Ask Amy: Anxious Introvert Needs Dating Practice
She simply might not be ready to go back into the real world of romance
Dear Amy: Even though the world is opening up again, I’m still more comfortable meeting people online before meeting them in person.
I’m an anxious introvert and pursue connections with people who make me feel something.
I recently connected with a guy who shares some of my values, and we had a date planned for tomorrow.
The problem? He’s TOO nice (I know most people would do anything for that, but some of his niceness rubs me the wrong way).
I’m not super-attracted to his photos, and I’m repulsed by the sound of his voice.
I gave him an out with a vague explanation, in order to be as kind as possible.
He does seem like someone who would make a good friend, but I don’t want to take advantage of him.
Was I wrong to make that choice before meeting in person?
Am I not “broadening my horizons,” as he suggested?
Or is it the kinder choice to quickly let someone go, when some aspects of their personality or appearance turn you off?
– Inexperienced Dater
Dear Inexperienced: Online matching provides opportunities to basically practice your interpersonal skills – learning, growing, and modifying your behavior and adjusting your judgment as you go.
I agree with you that you would be wasting this other person’s time by agreeing to meet him if you already have a laundry list of complaints about him, especially if you have decided that being “too nice” is a turnoff.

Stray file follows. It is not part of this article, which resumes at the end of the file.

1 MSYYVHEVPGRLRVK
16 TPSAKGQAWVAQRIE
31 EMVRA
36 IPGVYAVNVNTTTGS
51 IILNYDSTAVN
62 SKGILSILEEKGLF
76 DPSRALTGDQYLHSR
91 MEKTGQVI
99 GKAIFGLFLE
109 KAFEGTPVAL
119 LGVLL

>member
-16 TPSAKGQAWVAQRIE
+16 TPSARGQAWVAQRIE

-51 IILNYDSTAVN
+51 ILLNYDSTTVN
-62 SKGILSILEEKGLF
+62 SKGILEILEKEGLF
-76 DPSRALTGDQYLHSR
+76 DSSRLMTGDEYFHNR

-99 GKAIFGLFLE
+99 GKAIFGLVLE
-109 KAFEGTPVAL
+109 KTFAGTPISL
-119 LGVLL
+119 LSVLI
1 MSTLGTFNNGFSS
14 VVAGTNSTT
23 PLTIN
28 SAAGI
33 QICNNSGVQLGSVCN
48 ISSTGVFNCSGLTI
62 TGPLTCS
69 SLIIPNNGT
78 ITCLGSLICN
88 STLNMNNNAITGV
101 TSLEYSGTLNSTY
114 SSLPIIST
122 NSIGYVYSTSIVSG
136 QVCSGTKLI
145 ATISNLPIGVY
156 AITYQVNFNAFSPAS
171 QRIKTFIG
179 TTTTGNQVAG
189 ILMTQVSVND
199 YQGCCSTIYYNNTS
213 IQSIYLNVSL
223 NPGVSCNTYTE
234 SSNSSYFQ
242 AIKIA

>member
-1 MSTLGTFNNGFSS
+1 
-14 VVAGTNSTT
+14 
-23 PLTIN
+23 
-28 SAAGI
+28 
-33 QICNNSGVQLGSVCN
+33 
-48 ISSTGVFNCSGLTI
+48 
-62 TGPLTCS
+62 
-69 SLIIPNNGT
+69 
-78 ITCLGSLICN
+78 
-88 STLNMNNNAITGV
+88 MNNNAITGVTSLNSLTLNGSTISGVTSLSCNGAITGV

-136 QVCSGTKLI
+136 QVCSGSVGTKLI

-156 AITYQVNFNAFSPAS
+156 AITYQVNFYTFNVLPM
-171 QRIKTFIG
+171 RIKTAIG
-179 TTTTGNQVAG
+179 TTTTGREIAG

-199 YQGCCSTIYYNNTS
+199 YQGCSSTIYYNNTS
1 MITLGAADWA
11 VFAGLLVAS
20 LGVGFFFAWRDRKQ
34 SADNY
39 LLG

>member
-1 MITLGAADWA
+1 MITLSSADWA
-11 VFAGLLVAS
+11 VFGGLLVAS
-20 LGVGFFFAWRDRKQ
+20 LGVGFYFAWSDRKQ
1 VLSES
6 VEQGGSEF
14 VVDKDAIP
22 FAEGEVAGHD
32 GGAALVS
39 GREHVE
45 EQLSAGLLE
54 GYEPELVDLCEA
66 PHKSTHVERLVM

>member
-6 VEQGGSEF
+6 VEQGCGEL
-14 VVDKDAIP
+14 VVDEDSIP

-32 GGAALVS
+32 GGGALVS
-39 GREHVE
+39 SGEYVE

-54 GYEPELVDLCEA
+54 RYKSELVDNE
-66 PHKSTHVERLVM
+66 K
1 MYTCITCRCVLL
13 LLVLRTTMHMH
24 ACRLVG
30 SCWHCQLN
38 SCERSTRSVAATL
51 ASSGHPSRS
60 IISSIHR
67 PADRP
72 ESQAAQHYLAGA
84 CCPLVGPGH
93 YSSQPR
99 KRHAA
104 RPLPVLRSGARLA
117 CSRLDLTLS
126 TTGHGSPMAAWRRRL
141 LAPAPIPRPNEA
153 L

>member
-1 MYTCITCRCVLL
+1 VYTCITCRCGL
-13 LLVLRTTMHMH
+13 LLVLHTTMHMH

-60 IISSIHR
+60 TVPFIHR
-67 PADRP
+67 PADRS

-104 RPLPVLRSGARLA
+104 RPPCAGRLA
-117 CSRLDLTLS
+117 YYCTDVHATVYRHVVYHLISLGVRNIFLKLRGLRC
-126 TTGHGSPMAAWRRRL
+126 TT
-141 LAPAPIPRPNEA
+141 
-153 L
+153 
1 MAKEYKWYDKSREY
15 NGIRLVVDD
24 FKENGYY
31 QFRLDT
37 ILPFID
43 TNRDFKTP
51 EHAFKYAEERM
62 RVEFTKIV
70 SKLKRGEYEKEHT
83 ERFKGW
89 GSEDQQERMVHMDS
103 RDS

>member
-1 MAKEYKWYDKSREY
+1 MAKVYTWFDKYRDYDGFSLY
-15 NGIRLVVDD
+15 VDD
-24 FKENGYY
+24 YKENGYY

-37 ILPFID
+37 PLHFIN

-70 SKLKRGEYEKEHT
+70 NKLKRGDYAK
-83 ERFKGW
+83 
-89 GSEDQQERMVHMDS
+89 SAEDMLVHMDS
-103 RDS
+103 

I would also suggest, however, that your need to make this list in the first place might be a sign that you aren’t quite ready to get out there.
As a self-described “anxious introvert,” meeting someone in person might itself be a challenge, so remove the burden of finding your perfect partner.
If you pulled back a bit on your expectations and decided at the outset that for the next couple of months you would use online matching as a way to motivate you to get out in the world, the dynamic would shift, and your own views might open up a bit.
Make that first meeting a daytime coffee date.
You can draw up your list of ways he offends you on the way home.
In the tradition of the great personal advice columnists, Chicago Tribune’s Amy Dickinson is a plainspoken straight shooter who relates to readers of all ages. She answers personal questions by addressing issues from both her head and her heart. A solid reporter, Dickinson researches her topics to provide readers with informed opinions and answers. Ask Amy, P.O. Box 194, Freeville, NY 13068
© 2021 by Amy Dickinson